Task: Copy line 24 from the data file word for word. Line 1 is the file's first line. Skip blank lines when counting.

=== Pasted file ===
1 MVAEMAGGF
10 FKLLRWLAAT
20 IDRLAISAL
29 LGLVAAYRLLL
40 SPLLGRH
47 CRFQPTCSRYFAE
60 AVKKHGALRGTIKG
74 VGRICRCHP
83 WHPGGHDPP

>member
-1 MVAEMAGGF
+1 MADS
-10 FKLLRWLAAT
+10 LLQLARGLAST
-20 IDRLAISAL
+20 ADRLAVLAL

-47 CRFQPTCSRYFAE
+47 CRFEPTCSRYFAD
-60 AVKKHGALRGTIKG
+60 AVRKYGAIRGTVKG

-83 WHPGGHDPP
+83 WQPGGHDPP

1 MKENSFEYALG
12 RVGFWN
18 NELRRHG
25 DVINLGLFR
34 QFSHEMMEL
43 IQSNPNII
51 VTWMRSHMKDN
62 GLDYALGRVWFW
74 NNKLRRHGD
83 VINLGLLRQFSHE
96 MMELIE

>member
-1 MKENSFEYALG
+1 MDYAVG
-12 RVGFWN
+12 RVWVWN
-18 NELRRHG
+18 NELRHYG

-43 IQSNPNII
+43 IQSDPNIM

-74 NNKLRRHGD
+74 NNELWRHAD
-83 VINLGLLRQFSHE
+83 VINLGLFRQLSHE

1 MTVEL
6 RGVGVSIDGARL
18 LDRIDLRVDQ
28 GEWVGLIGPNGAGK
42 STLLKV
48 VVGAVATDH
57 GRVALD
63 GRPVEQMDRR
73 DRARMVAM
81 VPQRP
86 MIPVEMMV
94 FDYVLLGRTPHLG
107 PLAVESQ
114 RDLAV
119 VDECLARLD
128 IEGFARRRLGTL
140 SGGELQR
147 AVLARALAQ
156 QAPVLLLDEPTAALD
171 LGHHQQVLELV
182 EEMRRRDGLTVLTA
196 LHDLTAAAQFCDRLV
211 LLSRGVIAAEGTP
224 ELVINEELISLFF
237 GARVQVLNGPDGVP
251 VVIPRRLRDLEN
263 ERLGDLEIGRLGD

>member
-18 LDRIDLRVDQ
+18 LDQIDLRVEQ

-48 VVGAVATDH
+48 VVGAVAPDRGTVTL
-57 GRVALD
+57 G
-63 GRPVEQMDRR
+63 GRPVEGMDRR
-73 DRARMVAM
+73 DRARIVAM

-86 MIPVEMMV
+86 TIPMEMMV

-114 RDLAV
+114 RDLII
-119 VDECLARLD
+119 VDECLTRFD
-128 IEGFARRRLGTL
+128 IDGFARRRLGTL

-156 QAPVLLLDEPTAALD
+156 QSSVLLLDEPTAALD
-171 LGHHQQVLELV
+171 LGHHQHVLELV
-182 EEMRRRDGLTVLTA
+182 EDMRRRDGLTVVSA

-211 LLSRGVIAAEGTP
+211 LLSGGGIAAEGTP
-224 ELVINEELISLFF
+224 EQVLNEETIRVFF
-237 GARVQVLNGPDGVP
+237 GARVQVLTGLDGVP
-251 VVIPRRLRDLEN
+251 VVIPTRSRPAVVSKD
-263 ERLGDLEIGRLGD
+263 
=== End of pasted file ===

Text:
12 RVGFWN